An age-dependent excess Aβ formation and/or its disturbed cleavage result in the formation of fibrils and senile plaques. Yet Aβ also accumulates around small cerebral blood vessels and leads to their destruction. The peptide also readily crosses the blood-brain barrier and accumulates in erythrocytes. A subsequent cerebral hemoglobin release may represent the main precondition for the formation of Aβ-heme complexes which, in the presence of H2O2, exhibit peroxidase activity. This enzymatic activity is known to contribute to several aspects of AD pathology, including neurotransmitter oxidation. Yet, e.g., its effect on plaque formation is still not known. Neuron-derived free heme and leukocyte-derived heme peroxidases may contribute to this pathway.

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In fact, e.g., the visualization of cerebral Aβ aggregates by antibodies was already shown to have no influence on the peroxidase activity of Aβ-heme complexes (Pramanik et al., 2013). Thus instead of detecting Aβ (Pramanik et al., 2013), hemoglobin and heme (Slemmon et al., 1994; Atamna and Frey, 2004) or free iron (Smith et al., 1997; Cacciottolo et al., 2016), we suggest the development of tools to directly target Aβ-heme complexes. Thereby both the formation of those complexes as well as their subsequent enzymatic activity should be considered as promising clinical parameters in order to detect early AD pathology. Thereby simplified in vitro approaches may provide a good starting point for the development of suitable antibodies and activity assays (Chiziane et al., 2018) for subsequent clinical application.[33]

Author contributions: JF drafted the article. AA revisited it critically. MZ helped with the phylogenetic analysis of APP protein sequence.

Conflicts of interest: The authors have no conflict of interest to report.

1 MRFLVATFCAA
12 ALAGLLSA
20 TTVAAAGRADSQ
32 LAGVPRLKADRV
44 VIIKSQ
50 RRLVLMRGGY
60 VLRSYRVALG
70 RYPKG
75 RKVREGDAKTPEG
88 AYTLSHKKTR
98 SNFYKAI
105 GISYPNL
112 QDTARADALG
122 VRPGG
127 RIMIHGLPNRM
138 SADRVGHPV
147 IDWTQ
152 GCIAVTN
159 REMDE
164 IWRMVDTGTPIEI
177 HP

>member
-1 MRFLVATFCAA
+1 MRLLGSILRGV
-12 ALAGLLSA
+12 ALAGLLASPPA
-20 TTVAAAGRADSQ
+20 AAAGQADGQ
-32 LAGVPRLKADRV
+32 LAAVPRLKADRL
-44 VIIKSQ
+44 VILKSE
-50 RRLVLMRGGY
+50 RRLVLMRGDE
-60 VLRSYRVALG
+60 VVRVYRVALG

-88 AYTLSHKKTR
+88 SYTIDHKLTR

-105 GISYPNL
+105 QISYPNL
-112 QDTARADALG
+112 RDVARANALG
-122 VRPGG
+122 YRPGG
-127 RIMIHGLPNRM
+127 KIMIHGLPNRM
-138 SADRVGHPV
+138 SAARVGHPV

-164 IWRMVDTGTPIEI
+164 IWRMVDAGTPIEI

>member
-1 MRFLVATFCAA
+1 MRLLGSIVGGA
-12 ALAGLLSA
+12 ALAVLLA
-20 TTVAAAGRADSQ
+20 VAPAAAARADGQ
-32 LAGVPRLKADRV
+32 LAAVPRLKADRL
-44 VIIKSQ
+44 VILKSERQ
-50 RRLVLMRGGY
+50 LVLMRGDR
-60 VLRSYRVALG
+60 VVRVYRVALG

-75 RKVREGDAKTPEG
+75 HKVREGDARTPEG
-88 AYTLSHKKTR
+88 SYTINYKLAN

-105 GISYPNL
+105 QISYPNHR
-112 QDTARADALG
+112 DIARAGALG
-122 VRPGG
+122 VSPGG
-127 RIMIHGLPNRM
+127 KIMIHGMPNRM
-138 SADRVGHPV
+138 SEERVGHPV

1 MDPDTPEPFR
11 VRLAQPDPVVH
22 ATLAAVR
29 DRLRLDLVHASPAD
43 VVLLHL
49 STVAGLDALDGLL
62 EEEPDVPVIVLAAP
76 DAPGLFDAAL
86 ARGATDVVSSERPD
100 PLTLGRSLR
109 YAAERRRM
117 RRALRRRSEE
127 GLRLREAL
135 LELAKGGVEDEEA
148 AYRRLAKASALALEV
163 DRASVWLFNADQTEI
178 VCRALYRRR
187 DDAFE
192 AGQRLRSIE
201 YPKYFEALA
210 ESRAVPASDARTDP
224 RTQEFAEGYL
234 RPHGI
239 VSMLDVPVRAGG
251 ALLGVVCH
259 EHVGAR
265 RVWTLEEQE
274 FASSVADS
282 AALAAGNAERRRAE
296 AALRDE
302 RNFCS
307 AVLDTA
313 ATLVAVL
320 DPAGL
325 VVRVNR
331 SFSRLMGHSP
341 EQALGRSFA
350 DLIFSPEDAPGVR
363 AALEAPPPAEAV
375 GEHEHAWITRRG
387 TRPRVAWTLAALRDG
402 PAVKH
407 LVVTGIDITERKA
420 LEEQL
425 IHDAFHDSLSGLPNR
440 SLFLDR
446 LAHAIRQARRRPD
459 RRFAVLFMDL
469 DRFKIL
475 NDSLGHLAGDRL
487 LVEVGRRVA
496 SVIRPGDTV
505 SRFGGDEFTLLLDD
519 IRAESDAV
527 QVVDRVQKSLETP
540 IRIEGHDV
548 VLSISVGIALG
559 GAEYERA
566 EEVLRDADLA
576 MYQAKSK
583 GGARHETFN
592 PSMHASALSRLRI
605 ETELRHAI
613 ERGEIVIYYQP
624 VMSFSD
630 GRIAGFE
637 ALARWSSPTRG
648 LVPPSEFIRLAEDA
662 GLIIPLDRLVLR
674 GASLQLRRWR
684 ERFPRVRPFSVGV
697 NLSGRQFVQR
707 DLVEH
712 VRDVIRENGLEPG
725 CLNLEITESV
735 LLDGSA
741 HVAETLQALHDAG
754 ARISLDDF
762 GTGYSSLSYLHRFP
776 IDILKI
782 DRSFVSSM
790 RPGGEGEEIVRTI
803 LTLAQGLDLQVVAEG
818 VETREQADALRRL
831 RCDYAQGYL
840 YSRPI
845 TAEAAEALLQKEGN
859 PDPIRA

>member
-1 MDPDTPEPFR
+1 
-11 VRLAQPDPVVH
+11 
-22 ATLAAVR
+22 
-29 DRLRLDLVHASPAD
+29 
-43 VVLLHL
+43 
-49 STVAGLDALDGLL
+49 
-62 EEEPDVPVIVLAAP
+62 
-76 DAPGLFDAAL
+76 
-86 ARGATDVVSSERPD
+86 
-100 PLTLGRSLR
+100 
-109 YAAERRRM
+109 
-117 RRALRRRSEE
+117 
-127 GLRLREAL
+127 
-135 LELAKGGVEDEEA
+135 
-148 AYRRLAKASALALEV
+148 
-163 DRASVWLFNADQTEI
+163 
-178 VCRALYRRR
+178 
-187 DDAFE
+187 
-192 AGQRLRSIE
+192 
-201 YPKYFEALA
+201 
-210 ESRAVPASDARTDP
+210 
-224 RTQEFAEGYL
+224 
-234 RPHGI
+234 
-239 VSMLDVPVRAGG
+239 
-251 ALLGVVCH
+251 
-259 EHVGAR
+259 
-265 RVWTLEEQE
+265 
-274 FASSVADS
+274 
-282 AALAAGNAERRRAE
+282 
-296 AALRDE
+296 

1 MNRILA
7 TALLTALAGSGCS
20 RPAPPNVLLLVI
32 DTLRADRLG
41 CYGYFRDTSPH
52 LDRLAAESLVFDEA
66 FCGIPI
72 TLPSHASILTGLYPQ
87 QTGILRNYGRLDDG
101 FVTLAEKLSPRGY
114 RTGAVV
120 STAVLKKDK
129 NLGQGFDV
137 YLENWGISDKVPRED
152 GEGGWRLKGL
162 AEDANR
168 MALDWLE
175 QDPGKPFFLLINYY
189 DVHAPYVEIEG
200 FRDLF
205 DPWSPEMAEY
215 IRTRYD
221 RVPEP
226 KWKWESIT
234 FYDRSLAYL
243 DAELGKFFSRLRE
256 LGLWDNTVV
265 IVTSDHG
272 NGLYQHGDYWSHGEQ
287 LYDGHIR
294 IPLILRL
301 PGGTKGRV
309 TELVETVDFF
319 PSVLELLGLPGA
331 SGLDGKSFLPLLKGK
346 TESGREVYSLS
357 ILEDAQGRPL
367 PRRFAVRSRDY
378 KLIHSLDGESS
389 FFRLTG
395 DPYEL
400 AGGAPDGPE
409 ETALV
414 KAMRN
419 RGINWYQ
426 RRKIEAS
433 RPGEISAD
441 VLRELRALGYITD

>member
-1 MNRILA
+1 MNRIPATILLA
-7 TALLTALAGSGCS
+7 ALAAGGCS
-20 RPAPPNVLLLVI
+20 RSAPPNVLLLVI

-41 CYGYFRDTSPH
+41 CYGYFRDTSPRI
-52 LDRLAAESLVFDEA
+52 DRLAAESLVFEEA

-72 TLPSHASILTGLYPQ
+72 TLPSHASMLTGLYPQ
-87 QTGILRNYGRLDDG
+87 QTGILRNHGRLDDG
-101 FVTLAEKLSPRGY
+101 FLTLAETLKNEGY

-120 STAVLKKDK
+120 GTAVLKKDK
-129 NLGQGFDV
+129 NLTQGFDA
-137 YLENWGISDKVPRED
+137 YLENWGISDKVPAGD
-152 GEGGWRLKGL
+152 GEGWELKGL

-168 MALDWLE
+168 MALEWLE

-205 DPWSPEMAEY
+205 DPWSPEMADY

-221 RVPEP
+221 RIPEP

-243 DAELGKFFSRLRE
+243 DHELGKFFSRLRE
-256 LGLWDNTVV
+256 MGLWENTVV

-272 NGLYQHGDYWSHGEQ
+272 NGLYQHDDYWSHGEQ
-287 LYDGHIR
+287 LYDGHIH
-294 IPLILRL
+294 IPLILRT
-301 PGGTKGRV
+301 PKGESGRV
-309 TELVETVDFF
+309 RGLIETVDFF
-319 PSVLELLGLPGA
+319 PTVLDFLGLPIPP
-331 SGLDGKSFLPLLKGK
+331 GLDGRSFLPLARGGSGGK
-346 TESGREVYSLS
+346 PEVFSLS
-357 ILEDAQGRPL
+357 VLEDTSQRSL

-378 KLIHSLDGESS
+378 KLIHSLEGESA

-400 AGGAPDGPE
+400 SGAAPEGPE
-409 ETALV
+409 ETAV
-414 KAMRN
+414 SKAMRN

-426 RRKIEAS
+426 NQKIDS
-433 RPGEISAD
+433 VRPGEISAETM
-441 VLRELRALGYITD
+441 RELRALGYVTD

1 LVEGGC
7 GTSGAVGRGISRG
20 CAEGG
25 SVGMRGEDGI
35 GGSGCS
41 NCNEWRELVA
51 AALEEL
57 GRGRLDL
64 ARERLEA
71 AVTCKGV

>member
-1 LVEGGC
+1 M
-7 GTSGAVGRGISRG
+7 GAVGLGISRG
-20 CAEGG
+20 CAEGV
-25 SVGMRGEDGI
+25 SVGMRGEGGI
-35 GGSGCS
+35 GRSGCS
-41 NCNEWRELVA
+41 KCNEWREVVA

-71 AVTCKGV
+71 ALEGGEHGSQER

Financial support: The work was supported by the Alzheimer Forschung Initiative e.V. (AFI 13810).

Copyright license agreement: The Copyright License Agreement has been signed by all authors before publication.

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Peer review: Externally peer reviewed.

Open access statement: This is an open access journal, and articles are distributed under the terms of the Creative Commons Attribution-NonCommercial-ShareAlike 4.0 License, which allows others to remix, tweak, and build upon the work non-commercially, as long as appropriate credit is given and the new creations are licensed under the identical terms.

Open peer review report:

Reviewer: Stavros I. Dimitriadis, Cardiff University, UK.

Comments to authors: The theme of this article is very strong and i am positive to see it publish but it needs to be extended in figures, sections and also in references in order to cover this area in a review mode. Author presents a very nice review of amyloid beta and free heme explaining blood contribution to the pathogenesis of AD. The manuscript is very well written using simple terms and very nice graphics for visualizing the Pathway for cerebral Aβ-heme complex formation at sporadic AD. Moreover, evolutionary conservation of APP-derived Aβ gives a nice picture of alignment or deviations of amyloid beta peptide across species.

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  [Figure 1], [Figure 2], [Figure 3]

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13 Edaravone reduces Aß-induced oxidative damage in SH-SY5Y cells by activating the Nrf2/ARE signaling pathway
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14 Network-guided analysis of hippocampal proteome identifies novel proteins that colocalize with Aß in a mice model of early-stage Alzheimer’s disease
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15 Formation of compound I in heme bound Aß-peptides relevant to Alzheimeræs disease